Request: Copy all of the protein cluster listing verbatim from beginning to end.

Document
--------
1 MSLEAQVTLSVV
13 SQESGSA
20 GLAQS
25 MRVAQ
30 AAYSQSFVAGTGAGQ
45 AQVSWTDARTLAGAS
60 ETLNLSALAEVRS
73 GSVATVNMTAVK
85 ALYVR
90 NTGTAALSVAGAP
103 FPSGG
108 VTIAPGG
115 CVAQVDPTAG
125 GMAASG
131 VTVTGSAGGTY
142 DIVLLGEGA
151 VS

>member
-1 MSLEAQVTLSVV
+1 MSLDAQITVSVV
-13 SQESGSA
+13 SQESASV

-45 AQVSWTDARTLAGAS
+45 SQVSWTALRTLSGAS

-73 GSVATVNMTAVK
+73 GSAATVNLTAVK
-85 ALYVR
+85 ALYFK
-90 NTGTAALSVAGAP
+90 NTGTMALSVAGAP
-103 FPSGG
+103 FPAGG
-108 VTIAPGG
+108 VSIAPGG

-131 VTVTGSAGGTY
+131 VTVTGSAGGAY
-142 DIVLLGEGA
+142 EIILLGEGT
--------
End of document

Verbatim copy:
1 MSLEAQVTLSVV
13 SQESGSA
20 GLAQS
25 MRVAQ
30 AAYSQSFVAGTGAGQ
45 AQVSWTDARTLAGAS
60 ETLNLSALAEVRS
73 GSVATVNMTAVK
85 ALYVR
90 NTGTAALSVAGAP
103 FPSGG
108 VTIAPGG
115 CVAQVDPTAG
125 GMAASG
131 VTVTGSAGGTY
142 DIVLLGEGA
151 VS

>member
-1 MSLEAQVTLSVV
+1 MSLDAQITVSVV
-13 SQESGSA
+13 SQESASV

-45 AQVSWTDARTLAGAS
+45 SQVSWTALRTLSGAS

-73 GSVATVNMTAVK
+73 GSAATVNLTAVK
-85 ALYVR
+85 ALYFK
-90 NTGTAALSVAGAP
+90 NTGTMALSVAGAP
-103 FPSGG
+103 FPAGG
-108 VTIAPGG
+108 VSIAPGG

-131 VTVTGSAGGTY
+131 VTVTGSAGGAY
-142 DIVLLGEGA
+142 EIILLGEGT